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Asiatic Afro-Arabs of Africa: North Africa-Ifriqiya* / Horn of Africa and SouthWest Asia.. (Nubians, Tuareg and Beja “Sahara” People)

Posted in Afro Arabs, Nomadic, North Africa, Nubians, Sahara, Tuareg with tags , , , , , , , , , , , , , , , , , , , , , , , , on April 28, 2009 by Biléh* Gambéla በላይ ። ጋምበላ🇺🇸🇸🇩🇨🇻

afroasiatic-westasia-map

nubian-lil-girls1
800px-nomad-tuaregs Afro-Asiatic Arabs of Africa..

Afro-Arab (sometimes referred to as African Arab) refers to people who possess both African and/or Arab ancestry. In addition, it may refer to Arabs who are not descended from recent African ancestry, but who live on the African continent.

There are large communities of Afro-Arabs in East Africa, North -Africa and Nile Valley Regions

West-Asia’s Middle east, and  through recent migrations, Western Europe.

The phrase Afro-Arab may also refer to African Union efforts to improve co-operation between Africa and countries of the Arab world.

Tuareg Barber and Tuareg Teen... Afro-Asiatic Family

The Arabs of the Middle East have very old connections to the African continent, and in addition more than half the Arab world now exists in Africa (in terms of area, and possibly population too), i.e. from

Egypt and Sudan in the east to Mauritania in the west, although much of the North African population are Berbers (a separate, native ethnic group speaking an Afro-Asiatic language) or Arabized Berbers.

The Islamic world covers even more area, ie. /Niger Sahara and Nigeria in the west and many other West African nations too.

So this intermingling of peoples from the African continent, along with the spread of Islam, has resulted in Large Populations of African Arab peoples covering a vast area of Africa and Asia.

Present-day Sudan is home to millions of Arabs, with 40% of the population identifying themselves,

Under the ethnic group of ‘Arabs’ Even though the option of ‘Afro-Arabs’ is also available…

.


Nubian.Woman with Henna Tattoos from Aswan Upper Egypt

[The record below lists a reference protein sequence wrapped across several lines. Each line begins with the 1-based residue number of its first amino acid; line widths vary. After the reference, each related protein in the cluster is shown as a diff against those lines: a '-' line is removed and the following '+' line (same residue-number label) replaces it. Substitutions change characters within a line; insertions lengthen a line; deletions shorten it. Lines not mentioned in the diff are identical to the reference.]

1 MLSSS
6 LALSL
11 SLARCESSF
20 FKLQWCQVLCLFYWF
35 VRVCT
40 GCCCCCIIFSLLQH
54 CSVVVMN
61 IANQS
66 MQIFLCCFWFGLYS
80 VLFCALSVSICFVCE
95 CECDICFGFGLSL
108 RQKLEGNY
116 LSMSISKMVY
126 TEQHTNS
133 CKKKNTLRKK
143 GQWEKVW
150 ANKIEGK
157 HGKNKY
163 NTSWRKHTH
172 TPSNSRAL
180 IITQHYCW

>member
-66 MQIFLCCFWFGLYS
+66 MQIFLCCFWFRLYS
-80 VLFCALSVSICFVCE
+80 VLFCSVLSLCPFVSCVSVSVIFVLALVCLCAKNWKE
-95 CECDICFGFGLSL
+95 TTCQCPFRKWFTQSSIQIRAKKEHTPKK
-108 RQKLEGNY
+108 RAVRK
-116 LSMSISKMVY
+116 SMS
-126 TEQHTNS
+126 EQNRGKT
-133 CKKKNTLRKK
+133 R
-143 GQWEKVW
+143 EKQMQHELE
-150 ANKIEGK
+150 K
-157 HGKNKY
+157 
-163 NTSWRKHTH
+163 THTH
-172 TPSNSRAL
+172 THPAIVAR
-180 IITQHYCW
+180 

Afro-Arabs within West Asia’s Middle East itself are for the most part descendants of

Black African slaves who were brought there during the Arab slave trade.

Saudi Arabia, Oman, UAE, Kuwait, Bahrain and Qatar as well East Africa hosts a significant Afro-Arab population

Along the Swahili Coast, such as in Zanzibar, Mombasa, Lamu, Malindi, the Comoros, Bagamoyo, and Ujiji.

 'Antarah Ibn Shaddād al-'Absī عنترة بن شداد العبسي

‘Antarah Ibn Shaddād al-‘Absī عنترة بن شداد العبسي

One of the most famous Afro Arabs of ancient times was the Pre Islamic Hero like figure Antar Ibn Shadded.

Antarah Ibn Shaddād al-‘Absī عنترة بن شداد العبسي was a pre-Islamic Arab hero and poet  born (525-608) famous for both his poetry and his adventurous life. What many consider his best or chief poem is contained in the Mu’allaqat. The account of his life forms the basis of a long and extravagant romance.

Antar was in Laiwa, He was born the son of Shaddād, a well respected member of the Arabian tribe of BanuAbs, and of Zabaibah,

An Ethiopian Female whom Shaddad had Enslaved after a Tribal War.

The tribe neglected Antar at first, and he grew up in servitude.

Although it was fairly obvious that Shaddad was his father, his

Ethiopian Dark Skin made it easier to classify him among the African-Asiatic slaves.